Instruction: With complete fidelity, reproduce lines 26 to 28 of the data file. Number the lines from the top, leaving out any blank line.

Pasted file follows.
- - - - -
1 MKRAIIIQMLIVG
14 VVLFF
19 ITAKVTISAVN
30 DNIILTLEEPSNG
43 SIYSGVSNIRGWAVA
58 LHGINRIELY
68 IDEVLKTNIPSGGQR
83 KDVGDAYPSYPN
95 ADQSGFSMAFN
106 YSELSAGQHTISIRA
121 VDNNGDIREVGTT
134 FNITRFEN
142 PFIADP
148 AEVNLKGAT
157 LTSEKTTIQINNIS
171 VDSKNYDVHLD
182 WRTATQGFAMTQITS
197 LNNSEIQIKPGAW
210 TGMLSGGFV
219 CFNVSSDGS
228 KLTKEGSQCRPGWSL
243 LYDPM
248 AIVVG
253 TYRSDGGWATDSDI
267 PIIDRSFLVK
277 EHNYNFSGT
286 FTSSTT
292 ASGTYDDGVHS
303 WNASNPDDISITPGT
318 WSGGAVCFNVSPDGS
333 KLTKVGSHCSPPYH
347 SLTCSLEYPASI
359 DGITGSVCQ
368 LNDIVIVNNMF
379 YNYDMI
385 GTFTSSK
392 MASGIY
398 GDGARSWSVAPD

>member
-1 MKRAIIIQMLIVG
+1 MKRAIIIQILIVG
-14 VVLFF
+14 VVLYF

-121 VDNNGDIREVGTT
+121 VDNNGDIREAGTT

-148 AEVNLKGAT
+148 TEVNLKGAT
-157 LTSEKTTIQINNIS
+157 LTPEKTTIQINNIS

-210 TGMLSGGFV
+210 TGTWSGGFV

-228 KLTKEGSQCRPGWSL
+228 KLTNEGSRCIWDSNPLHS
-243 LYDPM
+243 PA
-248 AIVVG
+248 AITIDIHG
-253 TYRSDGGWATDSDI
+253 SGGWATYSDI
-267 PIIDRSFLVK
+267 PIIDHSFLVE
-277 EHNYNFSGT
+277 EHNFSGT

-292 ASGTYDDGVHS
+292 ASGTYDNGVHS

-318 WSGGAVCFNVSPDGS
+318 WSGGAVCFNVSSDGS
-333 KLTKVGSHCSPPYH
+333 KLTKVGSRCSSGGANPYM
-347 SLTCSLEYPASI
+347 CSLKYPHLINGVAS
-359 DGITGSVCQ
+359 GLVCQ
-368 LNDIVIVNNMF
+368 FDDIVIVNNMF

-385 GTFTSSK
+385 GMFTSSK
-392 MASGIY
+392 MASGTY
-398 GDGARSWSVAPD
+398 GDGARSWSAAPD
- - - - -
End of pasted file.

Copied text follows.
277 EHNYNFSGT
286 FTSSTT
292 ASGTYDDGVHS